Over the past few weeks, various size fish kills have been observed around Seneca Lake. The predominant species seems to be the “sawbelly”, though there are reports of many species being involved. The sawbelly is the fresh water version of the alewife which are members of the herring family. Fishermen are generally reporting very large and numerous schools of these bait fish, as observed on their sonar depth/fish finders. The population of these fish would seem to be at a high point. On a large lake like Seneca, it is often hard to know what accounts for these significant fish kills.
SLPWA member, Addison Mason, reported a fish kill to Brad Hammers, the NYS DEC fish biologist responsible for the Finger Lakes. Mr. Hammers response:
Thank you for reporting your observations of dead alewives in Seneca Lake. We have received numerous reports over the last few weeks. We recently collected some fresh specimens and sent them to Cornell for analysis. The initial results were a heavy infestation of a protozoan Chilodonella.
From our State Fish Pathologist: “Chilodonella is a really common protozoan which, like Ich and ichthyobodo, can be deadly (to fish). Mortality events related to it are often associated with contributing causes such as spawning, dramatic temp fluctuations, etc.”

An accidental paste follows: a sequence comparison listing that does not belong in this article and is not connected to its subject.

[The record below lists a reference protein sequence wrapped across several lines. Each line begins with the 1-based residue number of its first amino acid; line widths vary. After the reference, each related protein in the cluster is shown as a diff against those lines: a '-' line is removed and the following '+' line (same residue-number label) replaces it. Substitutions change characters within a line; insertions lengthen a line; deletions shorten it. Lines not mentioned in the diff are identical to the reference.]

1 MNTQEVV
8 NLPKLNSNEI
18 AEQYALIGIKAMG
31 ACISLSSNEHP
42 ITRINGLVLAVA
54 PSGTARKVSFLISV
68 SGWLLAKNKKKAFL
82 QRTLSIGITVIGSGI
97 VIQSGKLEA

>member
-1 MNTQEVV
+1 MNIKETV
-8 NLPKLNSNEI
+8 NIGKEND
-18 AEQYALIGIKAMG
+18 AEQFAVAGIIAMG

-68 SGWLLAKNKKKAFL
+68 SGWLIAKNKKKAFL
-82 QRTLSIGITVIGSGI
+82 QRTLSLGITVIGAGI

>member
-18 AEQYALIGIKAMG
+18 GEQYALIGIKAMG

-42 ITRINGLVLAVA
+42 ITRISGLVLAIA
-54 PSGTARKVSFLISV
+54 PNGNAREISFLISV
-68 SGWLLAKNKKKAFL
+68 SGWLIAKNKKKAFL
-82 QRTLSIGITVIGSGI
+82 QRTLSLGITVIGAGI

Therefore this protozoan is likely what caused the kill. There is no harm to humans. The duration of a kill of this nature is hard to determine. We are going to try and collect another fresh sample to confirm the initial analysis.
Thank you once again for your report. If you have any questions feel free to contact me.
SLPWA and the NYS DEC rely on observations and reports from Seneca Lake community to help document the extent, frequency and location of fish kill occurrences. If you observe a fish kill or other water quality concern, please document your observations by taking photographs and then visit the SLPWA website and submit a Water Quality Concern report.